Do you judge others? Is it easy for you to locate errors with those around you? Then be careful: Your spiritual life is in danger. On this post, we’ll be viewing the topic overpowering a dangerous/life-threatening spirit
Why We Judge
We judge for our own egotistic benefits. For instance, we sometimes become critical when comparing ourselves to those around us. We try to locate errors in others to attest that we are clever, good looking, better-off or richer. But these are self-centered motives.
We only want to feel good about ourselves. We get critical when others do not perform what we request from them. Regularly, it is a family member, peers associates who fails to meet our needs. Our expectations lead to a judgmental attitude.
Even our own frustrations can lead to a critical attitude. If life is not turning out the way we want, we hide our own defeats by looking for faulty ones. A critical attitude can hamper your relationship with God and confuse you from God’s determinations for your life.
Do not Judge
Discovering errors and being critical are some of the simplest things to do. They appear to arise naturally to us. But Jesus informed us not to judge “lest you be judged” (Matt. 7:1, NASB). We should abide by his command.
Jesus further enlightened why a critical behavior is dangerous: “God will be harsh on you as you were on them, he will offer you the same treatment you offered them” (v.2).
When we judge, we summon verdict on ourselves. The word of God affirms that “verdict will be painful to he who has displayed no pity” (James 2:13).
By passing verdict on, others, we hide our own errors. For instance, when the religious leaders carried a woman to Jesus who was caught engaging in sexual activity, they wanted to kill her. But Jesus replied, “If none of you has ever erred, then come forth and cast the first stone at her” (John 8:7). No one threw any.
God alone reserves the right to pass verdict on everybody (Romans 14:4). Allow God take revenge. The Lord declares, `I am the one to take vengeance and repay them back'” (Romans 12:19).
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Overpowering a Dangerous/life-threatening Spirit
The Cure for Criticism
Judgment is very important. The Bible says that “God is a virtuous judge” (Psalm 7:11, NASB). The cure for criticism is established in comprehending the nature of God’s verdict. The Bible states that everyone is an offender. This iniquity drives a lump amongst God and man, and merits verdict (Romans 3:23; 6:23).
Irrespective of how “decent” we think we are, “all our good performances are like grimy apparel” (Isaiah 64:6,). We cannot make up for all the evil things we have committed.
Left alone, we still merit God’s verdict, death and everlasting torment in a place the Bible referred to as a “lake of scorching sulfur” (Rev. 19:20).Just God can gratify the verdict against us for our iniquities.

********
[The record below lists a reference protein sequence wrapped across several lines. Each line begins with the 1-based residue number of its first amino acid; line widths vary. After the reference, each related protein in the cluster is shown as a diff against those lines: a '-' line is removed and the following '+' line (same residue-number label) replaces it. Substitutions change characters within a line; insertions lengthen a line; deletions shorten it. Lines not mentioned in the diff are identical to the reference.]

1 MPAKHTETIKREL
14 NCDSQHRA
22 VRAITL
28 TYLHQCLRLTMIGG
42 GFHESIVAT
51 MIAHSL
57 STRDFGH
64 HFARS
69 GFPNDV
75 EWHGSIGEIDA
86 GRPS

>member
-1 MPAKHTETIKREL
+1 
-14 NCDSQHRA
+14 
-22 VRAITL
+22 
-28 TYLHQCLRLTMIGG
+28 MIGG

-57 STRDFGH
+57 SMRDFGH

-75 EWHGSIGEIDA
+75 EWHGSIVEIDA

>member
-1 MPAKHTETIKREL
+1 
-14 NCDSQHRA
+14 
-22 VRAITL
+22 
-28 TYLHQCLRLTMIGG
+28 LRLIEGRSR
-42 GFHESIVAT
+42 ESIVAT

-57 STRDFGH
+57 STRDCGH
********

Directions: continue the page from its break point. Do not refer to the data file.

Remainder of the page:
God led His Son to the world to pay the ransom of our iniquities. Jesus Christ seized our judgment on himself and passed away in our place. In return, God gives to every person all His blessings comprising everlasting life, pardon, harmony, happiness and hope if only we reverence Jesus as our Lord and Savior.
If we really comprehend the verdict that we each merit from God, we would be less disposed to judge/criticize others.
Giving Grace Instead
Have you learnt to obtain God’s grace and mercy? This is the first step to overpowering a dangerous/life-threatening spirit. If you’ve never appreciated God for the ransom he gave, do so now. Only atone for your iniquities and hand your existence over to Him (Acts 3:19; Romans 10:9, 10).
If you acknowledge Jesus as your Redeemer, show gratitude to Him for His grace and mercy. Appreciate Him for pardoning your iniquities. Appreciate him for granting you another chance at life.
Now, grant loveliness and compassion to others, Jesus said, “Easily you obtained, offer easily” (Matt. 10:8, NASB). Instead of judgment, spread God’s love to those nearby, commencing t with family, friends and co-workers. Frequently those nearby to us feel the punitive effects of our judgmental approaches.
From now on when you sense the invitation to become dangerous, follow Jesus’ clear teaching to observe a critical look at your own life first (Matt. 7). Beg God for forgiveness of your iniquities.
Recollect, it’s easy to be critical. The errors of others are regularly noticeable by us. In these times we need to make sure we offer grace instead. Appreciate God for those individuals and request from the Lord to bless them and divulge his intentions to them.
It’s quite simple: God has granted you mercy. He has paid the debt for your sins. Now, the only obligation you owe is to give his love and compassion to others, for “mercy triumphs over judgment” (James 2:13; NASB).
In conclusion, ensure to devote time with God in prayer and meditate on the word of God. As you study the word of God, ask him to assist you to be tolerant with those around you. In time, you will change from a fault-finder to a grace-giver as you learn to live like Jesus lived.
God’s Word on Condemnation
“Constantly be modest and mild. Tolerantly put up with each other and love each other. Endeavour to allow God’s Spirit retain your hearts joint. Do this by existing in harmony” Eph. 4:2,3.
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